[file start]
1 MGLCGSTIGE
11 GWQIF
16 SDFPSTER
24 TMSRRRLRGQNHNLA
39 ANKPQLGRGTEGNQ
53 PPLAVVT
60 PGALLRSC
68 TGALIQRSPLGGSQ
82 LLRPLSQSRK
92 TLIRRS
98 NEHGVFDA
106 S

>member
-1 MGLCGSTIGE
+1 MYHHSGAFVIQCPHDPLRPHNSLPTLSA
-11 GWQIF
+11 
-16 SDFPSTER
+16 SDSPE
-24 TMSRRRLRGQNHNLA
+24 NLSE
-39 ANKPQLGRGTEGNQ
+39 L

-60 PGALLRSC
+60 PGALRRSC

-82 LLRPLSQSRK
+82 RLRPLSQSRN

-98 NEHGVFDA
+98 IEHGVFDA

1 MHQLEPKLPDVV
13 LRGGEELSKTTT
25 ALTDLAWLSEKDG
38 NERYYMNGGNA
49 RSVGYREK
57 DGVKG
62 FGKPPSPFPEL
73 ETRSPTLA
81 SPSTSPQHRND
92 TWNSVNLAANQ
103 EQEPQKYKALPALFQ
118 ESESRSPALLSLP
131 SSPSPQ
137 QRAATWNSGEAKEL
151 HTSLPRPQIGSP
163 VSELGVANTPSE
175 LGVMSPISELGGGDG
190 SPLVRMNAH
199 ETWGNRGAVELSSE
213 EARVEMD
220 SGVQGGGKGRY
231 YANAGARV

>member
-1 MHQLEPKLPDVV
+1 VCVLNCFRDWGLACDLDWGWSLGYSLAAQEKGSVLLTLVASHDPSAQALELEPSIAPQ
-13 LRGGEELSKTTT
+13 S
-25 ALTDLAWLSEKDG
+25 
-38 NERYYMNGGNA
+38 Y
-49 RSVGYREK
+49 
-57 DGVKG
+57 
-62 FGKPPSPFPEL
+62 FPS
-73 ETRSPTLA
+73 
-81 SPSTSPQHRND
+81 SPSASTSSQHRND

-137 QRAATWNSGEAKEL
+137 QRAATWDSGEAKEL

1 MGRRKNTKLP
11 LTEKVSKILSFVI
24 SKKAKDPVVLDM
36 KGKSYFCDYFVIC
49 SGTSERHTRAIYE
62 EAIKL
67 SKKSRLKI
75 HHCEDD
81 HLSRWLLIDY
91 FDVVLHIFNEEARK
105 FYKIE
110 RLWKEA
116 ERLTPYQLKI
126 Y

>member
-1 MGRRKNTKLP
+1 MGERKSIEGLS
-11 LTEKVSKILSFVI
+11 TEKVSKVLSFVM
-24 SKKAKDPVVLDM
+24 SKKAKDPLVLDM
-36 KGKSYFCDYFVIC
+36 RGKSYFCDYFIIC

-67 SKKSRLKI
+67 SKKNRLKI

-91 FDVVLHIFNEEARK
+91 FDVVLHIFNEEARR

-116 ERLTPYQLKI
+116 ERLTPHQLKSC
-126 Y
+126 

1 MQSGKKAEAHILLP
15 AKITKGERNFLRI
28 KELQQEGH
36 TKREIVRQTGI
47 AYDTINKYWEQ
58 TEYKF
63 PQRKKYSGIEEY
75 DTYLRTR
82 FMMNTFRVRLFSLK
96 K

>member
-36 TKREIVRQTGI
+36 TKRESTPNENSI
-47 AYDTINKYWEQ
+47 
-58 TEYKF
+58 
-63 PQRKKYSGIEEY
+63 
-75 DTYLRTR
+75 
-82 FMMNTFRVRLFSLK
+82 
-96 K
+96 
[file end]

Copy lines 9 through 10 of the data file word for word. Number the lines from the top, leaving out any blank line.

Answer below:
82 LLRPLSQSRK
92 TLIRRS